(2) resulted in a decision that was based on an unreasonable determination of the facts in light of the evidence presented in the State court proceeding.
28 U.S.C. § 2254(d). See also Penry v. Johnson, 531 U.S. 782, 792-93 (2001); Williams v. Taylor, 529 U.S. 362, 402-03 (2000); Lockhart v. Terhune, 250 F.3d 1223, 1229 (9th Cir. 2001). This court looks to the last reasoned state court decision in determining whether the law applied to a particular claim by the state courts was contrary to the law set forth in the cases of the United States Supreme Court or whether an unreasonable application of such law has occurred. Avila v. Galaza, 297 F.3d 911, 918 (9th Cir. 2002).
A. Due Process: Sufficiency of Evidence (Claims One, Two and Three)
Petitioner alleges in three related claims that the Board's 2007 decision violated his federal right to due process of law. First, Petitioner claims that his commitment offense alone does not constitute "some evidence" that he remains a current risk to public safety. Petitioner's second claim is the Board impermissibly relied upon his commitment offense, an immutable factor, in finding him unsuitable for parole. Third, Petitioner claims that the Board did not consider all available relevant and reliable information in making its parole suitability determination, thus failing to afford Petitioner individualized consideration of the specific facts and circumstances surrounding Petitioner's commitment offense and post-conviction history. Because the allegations in Petitioner's claims all assert due process violations in relation to the sufficiency of evidence supporting the Board's parole decision, they will be addressed together herein as a single issue.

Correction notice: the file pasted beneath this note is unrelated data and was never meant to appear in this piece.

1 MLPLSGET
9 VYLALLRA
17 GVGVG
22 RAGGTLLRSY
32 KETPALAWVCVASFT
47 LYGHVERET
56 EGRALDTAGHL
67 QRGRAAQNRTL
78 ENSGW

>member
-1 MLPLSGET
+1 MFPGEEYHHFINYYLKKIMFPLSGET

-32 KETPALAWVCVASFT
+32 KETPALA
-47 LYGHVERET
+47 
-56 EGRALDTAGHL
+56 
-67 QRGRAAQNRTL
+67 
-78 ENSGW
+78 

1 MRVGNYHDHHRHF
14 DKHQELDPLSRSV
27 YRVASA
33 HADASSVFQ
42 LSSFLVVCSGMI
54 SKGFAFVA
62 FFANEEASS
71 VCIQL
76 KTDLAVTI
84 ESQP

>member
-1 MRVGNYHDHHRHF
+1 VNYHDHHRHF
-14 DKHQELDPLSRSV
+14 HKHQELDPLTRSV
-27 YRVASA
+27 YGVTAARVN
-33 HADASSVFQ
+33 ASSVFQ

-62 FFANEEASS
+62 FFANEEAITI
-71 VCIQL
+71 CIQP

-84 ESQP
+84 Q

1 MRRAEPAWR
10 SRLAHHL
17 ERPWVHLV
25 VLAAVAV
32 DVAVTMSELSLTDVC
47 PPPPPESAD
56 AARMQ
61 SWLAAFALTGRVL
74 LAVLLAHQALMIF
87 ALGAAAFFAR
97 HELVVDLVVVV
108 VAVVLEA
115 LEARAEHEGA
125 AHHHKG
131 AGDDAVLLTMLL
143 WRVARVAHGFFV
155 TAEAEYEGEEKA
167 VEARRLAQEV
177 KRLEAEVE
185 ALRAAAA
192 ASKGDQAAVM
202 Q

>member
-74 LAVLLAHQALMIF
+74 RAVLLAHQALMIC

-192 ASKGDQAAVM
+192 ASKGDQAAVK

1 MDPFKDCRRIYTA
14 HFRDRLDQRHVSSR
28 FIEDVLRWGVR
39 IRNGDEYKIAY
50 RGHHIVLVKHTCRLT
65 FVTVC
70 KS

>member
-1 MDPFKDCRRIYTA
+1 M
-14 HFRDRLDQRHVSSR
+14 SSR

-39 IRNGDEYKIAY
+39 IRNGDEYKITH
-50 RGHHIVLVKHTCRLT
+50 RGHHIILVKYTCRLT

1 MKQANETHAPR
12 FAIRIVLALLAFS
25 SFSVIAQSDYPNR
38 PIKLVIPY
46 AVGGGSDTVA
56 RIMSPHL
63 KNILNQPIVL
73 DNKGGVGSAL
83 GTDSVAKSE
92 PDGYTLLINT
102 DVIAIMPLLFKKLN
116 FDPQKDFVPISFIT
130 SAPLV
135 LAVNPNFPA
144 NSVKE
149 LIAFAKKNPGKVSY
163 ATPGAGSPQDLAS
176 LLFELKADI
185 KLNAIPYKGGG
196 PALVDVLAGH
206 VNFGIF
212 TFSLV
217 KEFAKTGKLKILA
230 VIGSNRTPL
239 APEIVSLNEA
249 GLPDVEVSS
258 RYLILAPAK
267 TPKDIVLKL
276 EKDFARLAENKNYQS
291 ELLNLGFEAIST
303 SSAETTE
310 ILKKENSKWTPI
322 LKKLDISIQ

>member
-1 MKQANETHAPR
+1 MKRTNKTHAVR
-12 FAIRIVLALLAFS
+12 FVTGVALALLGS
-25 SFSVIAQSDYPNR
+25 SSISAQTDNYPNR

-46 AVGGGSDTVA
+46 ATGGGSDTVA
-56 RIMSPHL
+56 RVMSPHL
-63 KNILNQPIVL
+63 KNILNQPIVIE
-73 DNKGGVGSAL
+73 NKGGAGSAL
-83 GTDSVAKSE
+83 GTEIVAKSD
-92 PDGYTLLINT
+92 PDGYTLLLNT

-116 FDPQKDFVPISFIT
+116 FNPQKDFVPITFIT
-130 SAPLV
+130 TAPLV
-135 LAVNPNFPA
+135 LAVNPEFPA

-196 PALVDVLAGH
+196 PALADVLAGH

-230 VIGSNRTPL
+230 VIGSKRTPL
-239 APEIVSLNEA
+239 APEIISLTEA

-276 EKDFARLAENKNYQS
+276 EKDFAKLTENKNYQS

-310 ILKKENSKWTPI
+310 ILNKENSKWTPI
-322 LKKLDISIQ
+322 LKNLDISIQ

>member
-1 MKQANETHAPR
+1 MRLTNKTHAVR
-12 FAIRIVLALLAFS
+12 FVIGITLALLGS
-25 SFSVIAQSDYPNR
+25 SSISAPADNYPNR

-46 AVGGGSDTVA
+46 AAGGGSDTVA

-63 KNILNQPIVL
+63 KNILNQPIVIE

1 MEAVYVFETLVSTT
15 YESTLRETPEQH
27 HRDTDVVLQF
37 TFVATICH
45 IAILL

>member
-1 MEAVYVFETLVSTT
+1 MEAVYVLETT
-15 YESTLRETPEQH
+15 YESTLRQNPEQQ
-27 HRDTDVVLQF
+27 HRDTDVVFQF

The Due Process Clause of the Fourteenth Amendment to the United States Constitution prohibits state action that "deprive[s] a person of life, liberty or property without due process of law." U.S. CONST. AMEND. XIV, § 2. A person alleging a due process violation must first demonstrate that he or she was deprived of a protected liberty or property interest, and then show that the procedures attendant upon the deprivation were not constitutionally sufficient. Ky. Dep't. Of Corrs. v. Thompson, 490 U.S. 454, 459-60 (1989); McQuillion v. Duncan, 306 F.3d 895, 900 (9th Cir. 2002). A protected liberty interest may arise from either the Due Process Clause itself or from state laws. Bd. of Pardons v. Allen, 482 U.S. 369, 373 (1987). In the context of parole, the United States Constitution does not, in and of itself, create a protected liberty interest in the receipt of a parole date, even one that has already been set. Jago v. Van Curen, 454 U.S. 14, 17-21 (1981). If a state's statutory parole scheme uses mandatory language, however, it "'creates a presumption that parole release will be granted' when or unless certain designated findings are made, thereby giving rise to a constitutional liberty interest." McQuillan, 306 F.3d at 901 (quoting Greenholtz v. Inmates of Neb. Penal, 442 U.S. 1, 12 (1979)).